Product Layout vs Process Layout: Difference and Comparison

Product Layout involves arranging equipment and workstations in a linear fashion to optimize the production of a specific product, enhancing efficiency and reducing material handling. On the other hand, Process Layout organizes workstations based on the functional characteristics of equipment, promoting flexibility but potentially leading to increased material movement and production time.

Key Takeaways

  1. Layout organization: Product layout arranges equipment and workstations in a linear sequence, while process layout groups them based on their functions.
  2. Flexibility: Product layout is designed for a specific product or range, whereas process layout accommodates multiple product types.
  3. Workflow: Product layout has a streamlined workflow with minimal bottlenecks, while process layout may experience variable workflow depending on product mix and demand.

Product Layout vs Process Layout

The difference between product layout and process layout is that Product Layout is one in which the machines are set up systematically such that the output of one device is the input of another machine while Process Layout is one in which machines are set up at different locations, a variety of products can be produced by altering the order of these processes.

Product layout vs Process layout

 

Comparison Table

FeatureProduct LayoutProcess Layout
ArrangementResources (workstations, machines) are arranged sequentially in the order of production.Similar resources and workstations performing the same function are grouped together.
Production TypeSuitable for mass production of identical products.Suitable for production with diverse product specifications or custom orders.
Flow of MaterialsLinear flow with minimal material movement.Variable flow depending on the job requirements.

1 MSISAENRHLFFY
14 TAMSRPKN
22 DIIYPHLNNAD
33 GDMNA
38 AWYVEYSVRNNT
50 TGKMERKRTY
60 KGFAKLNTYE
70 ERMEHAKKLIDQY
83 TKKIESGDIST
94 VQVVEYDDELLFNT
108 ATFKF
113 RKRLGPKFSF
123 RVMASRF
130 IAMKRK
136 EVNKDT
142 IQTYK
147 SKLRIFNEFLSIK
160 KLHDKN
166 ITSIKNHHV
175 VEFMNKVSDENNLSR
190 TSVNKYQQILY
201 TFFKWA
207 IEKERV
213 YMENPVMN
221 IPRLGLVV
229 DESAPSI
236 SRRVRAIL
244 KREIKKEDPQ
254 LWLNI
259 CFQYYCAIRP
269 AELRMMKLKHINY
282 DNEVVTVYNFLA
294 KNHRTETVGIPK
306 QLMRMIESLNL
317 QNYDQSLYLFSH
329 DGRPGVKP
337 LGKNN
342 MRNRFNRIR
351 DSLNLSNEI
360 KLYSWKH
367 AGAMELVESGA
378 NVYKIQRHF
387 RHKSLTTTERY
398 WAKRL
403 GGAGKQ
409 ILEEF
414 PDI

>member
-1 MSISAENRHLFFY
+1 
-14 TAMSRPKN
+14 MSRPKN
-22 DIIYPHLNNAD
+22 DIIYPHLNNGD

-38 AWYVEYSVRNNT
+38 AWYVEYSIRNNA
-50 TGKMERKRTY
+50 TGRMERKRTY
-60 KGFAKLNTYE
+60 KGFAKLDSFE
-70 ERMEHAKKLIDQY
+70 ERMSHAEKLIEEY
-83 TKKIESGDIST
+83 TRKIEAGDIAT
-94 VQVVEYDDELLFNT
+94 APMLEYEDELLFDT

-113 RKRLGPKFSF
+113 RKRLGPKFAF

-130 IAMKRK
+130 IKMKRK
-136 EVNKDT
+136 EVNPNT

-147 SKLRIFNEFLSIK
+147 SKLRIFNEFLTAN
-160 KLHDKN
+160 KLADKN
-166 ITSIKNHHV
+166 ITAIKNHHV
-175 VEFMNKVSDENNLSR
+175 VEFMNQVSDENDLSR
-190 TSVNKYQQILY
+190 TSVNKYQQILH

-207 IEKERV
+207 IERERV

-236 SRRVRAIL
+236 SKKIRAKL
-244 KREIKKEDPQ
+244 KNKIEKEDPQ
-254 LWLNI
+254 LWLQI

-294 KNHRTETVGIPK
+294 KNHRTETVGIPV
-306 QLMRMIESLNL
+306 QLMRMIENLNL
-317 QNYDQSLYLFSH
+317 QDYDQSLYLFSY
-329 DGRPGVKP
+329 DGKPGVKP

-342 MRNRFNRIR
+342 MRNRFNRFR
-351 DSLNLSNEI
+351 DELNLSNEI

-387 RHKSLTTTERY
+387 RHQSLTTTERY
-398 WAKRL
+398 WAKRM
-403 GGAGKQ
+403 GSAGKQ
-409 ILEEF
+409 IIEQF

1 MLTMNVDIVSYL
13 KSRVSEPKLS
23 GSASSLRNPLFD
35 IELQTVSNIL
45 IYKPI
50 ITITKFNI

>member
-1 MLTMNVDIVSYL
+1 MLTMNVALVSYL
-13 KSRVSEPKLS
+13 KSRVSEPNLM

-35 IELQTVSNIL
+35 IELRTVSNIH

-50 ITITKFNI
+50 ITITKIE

SpecializationWorkstations are highly specialized for specific tasks.Workers have a wider range of skills to handle different processes.
EquipmentOften uses dedicated, high-volume machinery.May use flexible, multipurpose equipment.
InspectionMinimal inspection during the sequence.Frequent inspections at various stages.
Cost StructureHigh fixed cost (investments in specialized machinery) and low variable cost per unit.Lower fixed cost and higher variable cost per unit due to potential rework.
Advantages* Efficient for high-volume production * Low unit cost * Streamlined workflow* Flexible for diverse products * Accommodates customization * Lower skill requirements for workers
Disadvantages* Less adaptable to changes in product design * Prone to disruption if one machine breaks down * Requires high initial investment* Less efficient for high-volume production * Can lead to more work-in-progress inventory

 

What is Product Layout?

Characteristics of Product Layout

  1. Sequential Arrangement: Product layout involves arranging the production process in a sequential order. Each workstation is dedicated to a specific task, and products move through the line in a linear fashion.
  2. Specialization: Workstations are specialized for particular tasks, allowing workers and machines to become highly proficient at specific operations. This specialization contributes to increased productivity and reduced production time.
  3. Assembly Line Concept: The assembly line is a common implementation of product layout. Each station along the line focuses on a specific aspect of the assembly process, with the product gradually taking shape as it moves from one station to the next.
  4. Standardization: Product layout is most effective when dealing with standardized products. The uniformity of products facilitates a smooth and continuous flow through the production line, minimizing disruptions and delays.
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Advantages of Product Layout

  1. High Efficiency: The sequential arrangement and specialization lead to high levels of efficiency. Each workstation is optimized for its specific function, minimizing idle time and streamlining the production process.
  2. Economies of Scale: Product layout is well-suited for large-scale production, resulting in economies of scale. As the volume of production increases, the average cost per unit tends to decrease, leading to cost advantages.
  3. Reduced Work-in-Progress: With a continuous flow of products through the production line, the amount of work-in-progress inventory is reduced. This not only saves space but also lowers the risk of obsolescence.

Challenges and Considerations